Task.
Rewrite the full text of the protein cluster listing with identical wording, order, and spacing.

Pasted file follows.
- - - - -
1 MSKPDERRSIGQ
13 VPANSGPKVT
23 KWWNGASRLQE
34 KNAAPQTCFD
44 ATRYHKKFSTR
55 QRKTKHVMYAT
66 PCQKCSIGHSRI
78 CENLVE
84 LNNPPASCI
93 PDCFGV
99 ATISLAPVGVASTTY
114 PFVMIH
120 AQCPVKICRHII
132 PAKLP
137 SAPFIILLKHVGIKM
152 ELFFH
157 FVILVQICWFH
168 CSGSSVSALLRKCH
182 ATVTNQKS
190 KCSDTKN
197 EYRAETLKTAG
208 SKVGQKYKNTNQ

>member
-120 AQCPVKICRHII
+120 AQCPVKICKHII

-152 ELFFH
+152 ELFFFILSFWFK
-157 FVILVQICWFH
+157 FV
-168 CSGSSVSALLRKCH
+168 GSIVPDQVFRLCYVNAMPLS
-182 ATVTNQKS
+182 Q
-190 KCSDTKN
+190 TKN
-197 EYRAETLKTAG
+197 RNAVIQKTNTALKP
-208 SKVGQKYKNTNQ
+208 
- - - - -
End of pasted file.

1 MSKPDERRSIGQ
13 VPANSGPKVT
23 KWWNGASRLQE
34 KNAAPQTCFD
44 ATRYHKKFSTR
55 QRKTKHVMYAT
66 PCQKCSIGHSRI
78 CENLVE
84 LNNPPASCI
93 PDCFGV
99 ATISLAPVGVASTTY
114 PFVMIH
120 AQCPVKICRHII
132 PAKLP
137 SAPFIILLKHVGIKM
152 ELFFH
157 FVILVQICWFH
168 CSGSSVSALLRKCH
182 ATVTNQKS
190 KCSDTKN
197 EYRAETLKTAG
208 SKVGQKYKNTNQ

>member
-120 AQCPVKICRHII
+120 AQCPVKICKHII

-152 ELFFH
+152 ELFFFILSFWFK
-157 FVILVQICWFH
+157 FV
-168 CSGSSVSALLRKCH
+168 GSIVPDQVFRLCYVNAMPLS
-182 ATVTNQKS
+182 Q
-190 KCSDTKN
+190 TKN
-197 EYRAETLKTAG
+197 RNAVIQKTNTALKP
-208 SKVGQKYKNTNQ
+208 